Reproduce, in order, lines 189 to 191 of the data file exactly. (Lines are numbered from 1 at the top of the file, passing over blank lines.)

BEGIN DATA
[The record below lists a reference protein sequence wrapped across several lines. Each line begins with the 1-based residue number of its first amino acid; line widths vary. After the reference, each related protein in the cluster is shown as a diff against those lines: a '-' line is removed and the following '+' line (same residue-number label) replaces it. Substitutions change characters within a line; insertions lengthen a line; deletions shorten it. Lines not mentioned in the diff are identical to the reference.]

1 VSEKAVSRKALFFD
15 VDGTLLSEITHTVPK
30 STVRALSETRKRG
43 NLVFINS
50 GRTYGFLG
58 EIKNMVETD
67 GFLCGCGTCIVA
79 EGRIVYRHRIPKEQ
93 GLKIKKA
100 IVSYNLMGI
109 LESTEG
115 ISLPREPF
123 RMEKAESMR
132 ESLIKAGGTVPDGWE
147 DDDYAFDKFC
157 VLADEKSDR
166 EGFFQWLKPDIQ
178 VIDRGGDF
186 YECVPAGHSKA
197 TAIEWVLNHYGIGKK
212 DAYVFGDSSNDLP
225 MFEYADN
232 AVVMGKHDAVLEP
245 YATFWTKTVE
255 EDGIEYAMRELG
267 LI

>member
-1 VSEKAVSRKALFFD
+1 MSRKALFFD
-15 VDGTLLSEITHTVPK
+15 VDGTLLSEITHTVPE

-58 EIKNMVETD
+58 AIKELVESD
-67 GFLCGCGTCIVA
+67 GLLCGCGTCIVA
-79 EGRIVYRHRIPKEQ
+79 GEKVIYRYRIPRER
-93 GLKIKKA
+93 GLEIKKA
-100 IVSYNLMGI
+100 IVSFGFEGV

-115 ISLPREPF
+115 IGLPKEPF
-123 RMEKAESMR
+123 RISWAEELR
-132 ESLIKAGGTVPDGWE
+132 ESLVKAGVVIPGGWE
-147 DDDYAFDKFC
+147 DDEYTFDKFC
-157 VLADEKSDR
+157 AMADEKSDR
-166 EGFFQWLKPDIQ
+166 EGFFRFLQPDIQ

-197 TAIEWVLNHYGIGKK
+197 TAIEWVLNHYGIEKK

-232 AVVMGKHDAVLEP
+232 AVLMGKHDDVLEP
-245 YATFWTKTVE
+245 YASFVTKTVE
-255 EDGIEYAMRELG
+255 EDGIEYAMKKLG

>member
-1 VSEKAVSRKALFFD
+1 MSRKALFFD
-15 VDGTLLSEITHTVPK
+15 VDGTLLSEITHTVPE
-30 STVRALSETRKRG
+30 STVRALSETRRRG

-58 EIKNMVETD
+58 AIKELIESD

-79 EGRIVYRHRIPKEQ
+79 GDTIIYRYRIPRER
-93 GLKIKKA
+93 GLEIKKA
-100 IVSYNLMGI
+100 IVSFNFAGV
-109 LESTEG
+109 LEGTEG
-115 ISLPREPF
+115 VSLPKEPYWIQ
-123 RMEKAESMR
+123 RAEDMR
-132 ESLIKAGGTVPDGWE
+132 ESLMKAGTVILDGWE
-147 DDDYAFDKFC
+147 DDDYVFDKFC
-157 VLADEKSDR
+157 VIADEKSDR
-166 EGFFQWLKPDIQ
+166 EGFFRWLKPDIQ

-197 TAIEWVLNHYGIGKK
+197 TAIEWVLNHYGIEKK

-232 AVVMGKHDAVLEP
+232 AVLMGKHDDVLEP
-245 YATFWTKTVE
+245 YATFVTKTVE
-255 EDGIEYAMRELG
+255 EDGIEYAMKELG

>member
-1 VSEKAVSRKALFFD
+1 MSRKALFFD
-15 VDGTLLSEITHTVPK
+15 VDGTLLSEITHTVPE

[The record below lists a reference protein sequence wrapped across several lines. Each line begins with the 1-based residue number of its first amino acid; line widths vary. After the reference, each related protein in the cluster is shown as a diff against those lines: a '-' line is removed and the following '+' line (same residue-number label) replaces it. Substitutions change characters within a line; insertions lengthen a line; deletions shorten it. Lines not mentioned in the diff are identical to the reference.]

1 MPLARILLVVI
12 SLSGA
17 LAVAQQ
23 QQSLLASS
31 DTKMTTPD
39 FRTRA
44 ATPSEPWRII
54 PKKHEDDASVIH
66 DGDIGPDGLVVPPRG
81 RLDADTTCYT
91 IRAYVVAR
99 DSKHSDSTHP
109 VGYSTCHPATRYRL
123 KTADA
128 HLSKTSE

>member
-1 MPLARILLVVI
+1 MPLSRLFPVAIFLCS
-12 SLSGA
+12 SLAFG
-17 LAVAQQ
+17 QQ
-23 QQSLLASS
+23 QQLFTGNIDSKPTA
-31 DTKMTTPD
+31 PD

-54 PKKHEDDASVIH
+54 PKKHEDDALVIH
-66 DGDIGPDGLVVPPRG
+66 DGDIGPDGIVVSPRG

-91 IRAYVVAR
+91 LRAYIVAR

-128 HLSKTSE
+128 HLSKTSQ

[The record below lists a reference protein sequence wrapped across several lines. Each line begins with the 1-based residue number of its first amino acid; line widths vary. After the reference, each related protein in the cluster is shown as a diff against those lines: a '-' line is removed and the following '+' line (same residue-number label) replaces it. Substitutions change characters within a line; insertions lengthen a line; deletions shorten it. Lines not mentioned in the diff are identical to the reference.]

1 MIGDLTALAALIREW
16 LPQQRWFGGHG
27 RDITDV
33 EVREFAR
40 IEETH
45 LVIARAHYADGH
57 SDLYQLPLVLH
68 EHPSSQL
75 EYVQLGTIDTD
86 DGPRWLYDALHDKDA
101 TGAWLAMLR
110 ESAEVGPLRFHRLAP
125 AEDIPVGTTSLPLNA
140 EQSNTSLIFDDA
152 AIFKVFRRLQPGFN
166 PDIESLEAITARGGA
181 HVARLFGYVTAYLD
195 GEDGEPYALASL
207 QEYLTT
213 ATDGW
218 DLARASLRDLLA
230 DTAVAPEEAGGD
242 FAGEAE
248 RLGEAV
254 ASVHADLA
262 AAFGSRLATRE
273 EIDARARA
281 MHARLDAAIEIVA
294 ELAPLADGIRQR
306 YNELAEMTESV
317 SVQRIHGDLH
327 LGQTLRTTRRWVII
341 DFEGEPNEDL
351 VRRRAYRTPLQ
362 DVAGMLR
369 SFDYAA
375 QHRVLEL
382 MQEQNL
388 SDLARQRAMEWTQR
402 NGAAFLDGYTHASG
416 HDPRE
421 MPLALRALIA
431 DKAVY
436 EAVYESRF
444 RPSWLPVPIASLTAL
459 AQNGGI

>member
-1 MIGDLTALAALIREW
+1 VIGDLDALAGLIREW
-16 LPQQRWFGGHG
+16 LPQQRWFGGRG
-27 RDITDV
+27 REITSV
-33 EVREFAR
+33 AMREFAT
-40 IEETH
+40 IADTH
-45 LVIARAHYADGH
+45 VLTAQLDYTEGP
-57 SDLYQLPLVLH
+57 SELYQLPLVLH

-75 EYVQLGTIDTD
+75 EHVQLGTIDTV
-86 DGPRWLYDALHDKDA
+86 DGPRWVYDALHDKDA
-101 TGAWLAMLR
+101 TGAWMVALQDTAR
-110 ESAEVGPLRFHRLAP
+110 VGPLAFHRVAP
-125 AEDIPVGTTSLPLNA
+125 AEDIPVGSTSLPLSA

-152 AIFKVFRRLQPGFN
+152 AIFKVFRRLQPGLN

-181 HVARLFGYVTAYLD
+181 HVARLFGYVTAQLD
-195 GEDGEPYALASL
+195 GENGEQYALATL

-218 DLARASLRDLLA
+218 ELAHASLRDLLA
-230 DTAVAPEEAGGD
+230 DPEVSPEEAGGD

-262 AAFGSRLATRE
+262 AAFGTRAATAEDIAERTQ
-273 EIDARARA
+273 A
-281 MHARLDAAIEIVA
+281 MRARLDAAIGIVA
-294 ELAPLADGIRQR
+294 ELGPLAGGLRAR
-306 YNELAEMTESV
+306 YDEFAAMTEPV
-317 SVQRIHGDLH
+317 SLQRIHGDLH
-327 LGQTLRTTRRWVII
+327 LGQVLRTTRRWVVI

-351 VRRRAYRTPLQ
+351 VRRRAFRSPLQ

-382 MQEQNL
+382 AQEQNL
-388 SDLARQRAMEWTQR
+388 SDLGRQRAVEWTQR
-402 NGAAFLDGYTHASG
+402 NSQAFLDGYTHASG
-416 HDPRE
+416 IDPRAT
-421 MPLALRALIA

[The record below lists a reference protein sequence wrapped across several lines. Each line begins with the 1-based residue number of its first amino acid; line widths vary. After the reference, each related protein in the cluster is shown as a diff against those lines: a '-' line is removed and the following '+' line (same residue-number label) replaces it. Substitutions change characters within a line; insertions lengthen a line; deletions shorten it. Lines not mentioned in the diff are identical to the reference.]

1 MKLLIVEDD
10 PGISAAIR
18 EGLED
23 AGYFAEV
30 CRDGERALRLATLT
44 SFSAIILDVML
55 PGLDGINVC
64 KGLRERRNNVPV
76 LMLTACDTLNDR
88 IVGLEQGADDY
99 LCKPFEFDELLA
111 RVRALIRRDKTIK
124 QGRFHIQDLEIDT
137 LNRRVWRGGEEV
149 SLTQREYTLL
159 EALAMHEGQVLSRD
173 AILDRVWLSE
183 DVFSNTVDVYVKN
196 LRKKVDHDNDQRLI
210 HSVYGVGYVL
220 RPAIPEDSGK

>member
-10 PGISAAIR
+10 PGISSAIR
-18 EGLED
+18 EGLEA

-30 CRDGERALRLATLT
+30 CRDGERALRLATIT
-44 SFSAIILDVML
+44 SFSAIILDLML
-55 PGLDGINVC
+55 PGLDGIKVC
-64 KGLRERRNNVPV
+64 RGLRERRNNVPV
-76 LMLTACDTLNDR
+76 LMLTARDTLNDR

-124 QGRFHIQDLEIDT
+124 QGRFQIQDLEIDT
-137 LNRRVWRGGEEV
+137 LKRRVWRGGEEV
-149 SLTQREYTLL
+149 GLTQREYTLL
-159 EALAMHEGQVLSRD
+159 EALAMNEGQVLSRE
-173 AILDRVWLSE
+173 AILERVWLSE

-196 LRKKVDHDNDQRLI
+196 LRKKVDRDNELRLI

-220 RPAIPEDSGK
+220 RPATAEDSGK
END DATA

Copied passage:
+1 VIGDLDALAGLIREW
-16 LPQQRWFGGHG
+16 LPQQRWFGGRG